Letter to the editor: Lawsuit against Bristol part of fight vs. global warming

Having been identified as one of the “two on the Bristol Energy Committee are members of the group of 37 suing the town,” I need to make some things clear. Several points:
Regarding the legal action taken against the selectboard: people around the state are beginning to take action to regain their democracy that has been eroded by our own lack of attention or indifference. The Bristol selectboard, probably for convenience, had forged ahead on the pipeline issue without consulting with the properly appointed Energy Committee, as directed in the town plan:
Bristol Town Plan: section 6: “Careful planning will be necessary to meet the energy needs of Bristol’s residents and businesses at a time of rapid technological, environmental, and economic change. This will require both a spirit of innovation and close coordination with the Bristol Energy Committee and with statewide agencies such as Efficiency Vermont.” And Section 6. D. Goals, No. 2: “The town will support the Bristol Energy Committee and give consideration to energy efficiencies and conservation when engaged in residential and economic planning.”
Given that such consultation was not done, a group of citizens requested, by petition, that the selectboard authorize a straw poll to determine citizens’ opinion on the issue of the pipeline. The selectboard authorized the agreement with the gas company before acting on the petition, making any poll meaningless. So, to take back our voices, a number of us, as citizens, engaged in legal action.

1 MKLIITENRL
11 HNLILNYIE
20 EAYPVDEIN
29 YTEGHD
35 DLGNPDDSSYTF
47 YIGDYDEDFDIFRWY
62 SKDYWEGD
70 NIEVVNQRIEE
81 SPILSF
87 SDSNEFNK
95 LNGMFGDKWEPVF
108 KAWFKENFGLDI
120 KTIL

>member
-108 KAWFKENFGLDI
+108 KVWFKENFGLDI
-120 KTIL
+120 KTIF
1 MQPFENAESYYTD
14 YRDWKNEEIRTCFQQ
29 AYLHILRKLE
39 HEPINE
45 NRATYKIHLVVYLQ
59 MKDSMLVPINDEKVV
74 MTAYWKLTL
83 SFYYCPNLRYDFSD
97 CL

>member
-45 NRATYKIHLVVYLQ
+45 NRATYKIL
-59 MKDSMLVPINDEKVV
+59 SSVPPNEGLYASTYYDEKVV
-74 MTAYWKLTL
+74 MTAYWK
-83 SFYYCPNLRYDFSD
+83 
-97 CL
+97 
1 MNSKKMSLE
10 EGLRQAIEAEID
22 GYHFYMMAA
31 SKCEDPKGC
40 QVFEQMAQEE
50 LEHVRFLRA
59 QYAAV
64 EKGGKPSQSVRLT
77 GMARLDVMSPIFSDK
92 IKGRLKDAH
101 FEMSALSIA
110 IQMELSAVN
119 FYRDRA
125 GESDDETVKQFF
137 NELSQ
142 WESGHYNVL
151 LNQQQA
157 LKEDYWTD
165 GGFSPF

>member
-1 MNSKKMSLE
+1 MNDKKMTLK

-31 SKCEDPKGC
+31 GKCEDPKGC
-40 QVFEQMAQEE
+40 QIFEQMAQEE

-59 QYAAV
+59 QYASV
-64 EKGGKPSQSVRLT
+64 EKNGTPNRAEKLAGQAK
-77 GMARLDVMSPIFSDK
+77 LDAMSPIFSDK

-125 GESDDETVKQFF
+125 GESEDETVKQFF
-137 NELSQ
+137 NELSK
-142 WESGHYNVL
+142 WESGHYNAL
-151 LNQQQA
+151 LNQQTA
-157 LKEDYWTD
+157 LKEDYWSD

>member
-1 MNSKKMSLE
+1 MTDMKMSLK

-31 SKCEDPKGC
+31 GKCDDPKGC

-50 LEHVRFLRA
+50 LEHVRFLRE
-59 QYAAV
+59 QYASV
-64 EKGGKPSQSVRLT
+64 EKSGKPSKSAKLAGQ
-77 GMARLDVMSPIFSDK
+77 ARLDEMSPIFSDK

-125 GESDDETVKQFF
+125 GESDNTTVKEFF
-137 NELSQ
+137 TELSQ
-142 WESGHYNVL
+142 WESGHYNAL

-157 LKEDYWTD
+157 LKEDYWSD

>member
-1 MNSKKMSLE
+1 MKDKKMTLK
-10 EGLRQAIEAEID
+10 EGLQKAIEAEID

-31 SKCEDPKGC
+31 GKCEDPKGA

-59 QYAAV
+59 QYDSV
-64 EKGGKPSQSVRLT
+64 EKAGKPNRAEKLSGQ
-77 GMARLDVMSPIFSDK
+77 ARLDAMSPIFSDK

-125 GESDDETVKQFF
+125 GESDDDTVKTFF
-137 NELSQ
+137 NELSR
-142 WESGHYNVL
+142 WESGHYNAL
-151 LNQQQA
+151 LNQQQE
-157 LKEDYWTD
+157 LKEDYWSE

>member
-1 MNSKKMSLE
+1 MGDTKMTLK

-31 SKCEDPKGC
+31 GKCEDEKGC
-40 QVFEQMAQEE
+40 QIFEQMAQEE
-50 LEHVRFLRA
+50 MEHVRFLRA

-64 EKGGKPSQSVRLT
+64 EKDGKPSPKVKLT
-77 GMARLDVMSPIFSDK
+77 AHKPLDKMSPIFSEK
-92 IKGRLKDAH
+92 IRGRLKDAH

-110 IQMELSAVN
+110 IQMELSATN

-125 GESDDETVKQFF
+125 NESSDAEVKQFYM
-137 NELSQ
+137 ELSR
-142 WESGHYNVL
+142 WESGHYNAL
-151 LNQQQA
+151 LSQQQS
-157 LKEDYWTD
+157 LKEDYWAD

Regarding pipeline expansion: no rational person can deny the reality of Climate Change and our role in creating it. (See The Fourth National Climate Assessment: Volume II.) And it is hard to deny that it is affecting us now, even here in New England: more two-day rain events causing flooding, erratic weather patterns including extended heat and cold events, advancement of disease-bearing ticks and mosquitos and on and on. And this is just the beginning. Sustainable energy production such as solar, wind, biomass, and others are becoming cheaper and more dependable than any fossil fuel. Given that, investing in fossil fuel infrastructure makes no sense because it will soon be outdated. And trying to extend it only leads to more carbon emissions that add to the climate problem. Individual investment in converting to natural gas heating systems and appliances will become money wasted. And, though proponents claim the opposite, natural gas is not cleaner than oil when you track emissions from the wellhead. Bristol, and all towns in Vermont, are revising their energy plans to meet Vermont state goals of 90 percent carbon reduction by 2050. We are working on that now and it is clear that encouraging natural gas use is not going to help reach that goal. So the Bristol Energy Committee is encouraging weatherization (the most efficient way to reduce carbon), and the use of alternative, sustainable, cost-effective sources of energy, regardless of whether the pipeline comes through.
I understand cost concerns; we live in a 150-year-old house. But we’ve put our money in weatherization and efficient heating systems to reduce costs, and we’re still working on it. So, rather than fighting over 20th century technologies that will trap us in a morass of problems, let’s work together to make Bristol a 21st century model for Vermont. And let’s not forget the most important factor: what we do or do not do now will impact our kids, grandkids and all future generations. I’m sure we all want to do the right thing for them.
Richard Butz

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